The film has clearly had money spent on it, and it isn't that the effects look bad, it is more that they feel over-designed. The Psychlos (cr*p name) look like nobody knew when to stop adding bits and they do look a bit absurd like a Klingon but with more bits! Similarly the transport craft and alien sets all feel like somebody has just ripped off other films and then tried to combine them; the end result is the look of a cheap sci-fi that looks like it is a sci-fi film as opposed to a 'real' futuristic world. It is hard to describe and maybe I'm doing it badly but to me the film looked like the alien future's of a thousand sci-fi movies, not an alien future that exists outside of late night TV and, as such, it was even less engaging. Of course it didn't help that the direction was so ham fisted that Christian should be asked to return his Oscar out of good will. The opening action scene is delivered in a terrible slow motion that sucked all the potential out of it a technique that is sadly used for most of the action scenes. The stuff with the harriers near the end is so silly that even a good director couldn't have saved it; but Christian is not a good director here and he makes it worse and robs it of any excitement or pace it may have had.
With such a poor product to sell to us, even an all star cast would have struggled so imagine the trouble that one fading star and a collection of minor support actors have with it. Travolta tries hard but he can find nothing of value. He looks terrible and his performance is just so obvious and easy there is nothing to watch here, partly due to him but also to the wider failings of the film. Pepper was a very strange choice for such a big role and, try as he might, he cannot get past the absurdity of the whole thing and he comes across as part of the silliness, taking his character way too seriously for the material but I suppose he was only matching the mood of the film. Whitaker has nothing to do and even an appearance from the likable, low-rent baddie Kim Coates brought nothing to the film. I don't even know the rest of the cast by name but suffice to say that none of them can do anything worth seeing.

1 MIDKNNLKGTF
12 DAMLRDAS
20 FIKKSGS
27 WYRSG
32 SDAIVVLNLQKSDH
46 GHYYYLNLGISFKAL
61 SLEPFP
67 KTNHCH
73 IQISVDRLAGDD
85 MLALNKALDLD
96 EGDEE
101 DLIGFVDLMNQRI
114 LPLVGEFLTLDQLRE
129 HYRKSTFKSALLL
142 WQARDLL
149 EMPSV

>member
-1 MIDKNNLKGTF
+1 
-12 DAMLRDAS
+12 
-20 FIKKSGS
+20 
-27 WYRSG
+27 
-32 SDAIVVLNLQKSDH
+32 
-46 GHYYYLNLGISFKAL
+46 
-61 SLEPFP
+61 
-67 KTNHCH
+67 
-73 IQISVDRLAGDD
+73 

Overall this is a very poor film and, although I don't wish to join the mob by just kicking it, I didn't find any reason not to. The direction is awful but is at its worst in the action scenes. The effects are not awful, they just feel like generic, overdone sci-fi fare with little or no imagination a big surprise when you consider that the director was nominated for an Oscar for Alien and won one for Star Wars for the very discipline of art direction! The script is clunky and the story full of moments that are, at best, illogical and, at worst, silly, stupid and laughable. The end result is a product that is a real mess with almost nothing of value in it. It is relentlessly shoddy and I almost wish the 'worst film ever' hype would drop off just so that this film could slowly fade from our memory and be lost in time.